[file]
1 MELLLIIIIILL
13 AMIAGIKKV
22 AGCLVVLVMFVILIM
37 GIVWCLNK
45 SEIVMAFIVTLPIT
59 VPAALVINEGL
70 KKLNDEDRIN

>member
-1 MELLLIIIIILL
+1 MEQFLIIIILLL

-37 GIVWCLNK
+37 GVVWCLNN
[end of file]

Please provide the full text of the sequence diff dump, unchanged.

1 MELLLIIIIILL
13 AMIAGIKKV
22 AGCLVVLVMFVILIM
37 GIVWCLNK
45 SEIVMAFIVTLPIT
59 VPAALVINEGL
70 KKLNDEDRIN

>member
-1 MELLLIIIIILL
+1 MEQFLIIIILLL

-37 GIVWCLNK
+37 GVVWCLNN